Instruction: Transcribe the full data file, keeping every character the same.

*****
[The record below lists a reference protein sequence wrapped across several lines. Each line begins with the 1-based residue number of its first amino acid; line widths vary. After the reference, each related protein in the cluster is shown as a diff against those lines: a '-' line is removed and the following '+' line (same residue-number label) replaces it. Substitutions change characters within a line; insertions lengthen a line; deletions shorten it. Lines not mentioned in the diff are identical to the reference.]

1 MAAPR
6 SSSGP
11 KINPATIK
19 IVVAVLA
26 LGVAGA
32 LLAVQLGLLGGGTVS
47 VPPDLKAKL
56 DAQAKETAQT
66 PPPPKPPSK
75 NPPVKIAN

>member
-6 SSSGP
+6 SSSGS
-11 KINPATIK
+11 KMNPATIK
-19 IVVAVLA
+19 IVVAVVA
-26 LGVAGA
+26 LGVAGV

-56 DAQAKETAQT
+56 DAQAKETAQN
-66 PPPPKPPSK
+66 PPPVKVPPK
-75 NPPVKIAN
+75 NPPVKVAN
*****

[The record below lists a reference protein sequence wrapped across several lines. Each line begins with the 1-based residue number of its first amino acid; line widths vary. After the reference, each related protein in the cluster is shown as a diff against those lines: a '-' line is removed and the following '+' line (same residue-number label) replaces it. Substitutions change characters within a line; insertions lengthen a line; deletions shorten it. Lines not mentioned in the diff are identical to the reference.]

1 MAAPR
6 SSSGP
11 KINPATIK
19 IVVAVLA
26 LGVAGA
32 LLAVQLGLLGGGTVS
47 VPPDLKAKL
56 DAQAKETAQT
66 PPPPKPPSK
75 NPPVKIAN

>member
-6 SSSGP
+6 SSSGS
-11 KINPATIK
+11 KMNPATIK
-19 IVVAVLA
+19 IVVAVVA
-26 LGVAGA
+26 LGVAGV

-56 DAQAKETAQT
+56 DAQAKETAQN
-66 PPPPKPPSK
+66 PPPVKVPPK
-75 NPPVKIAN
+75 NPPVKVAN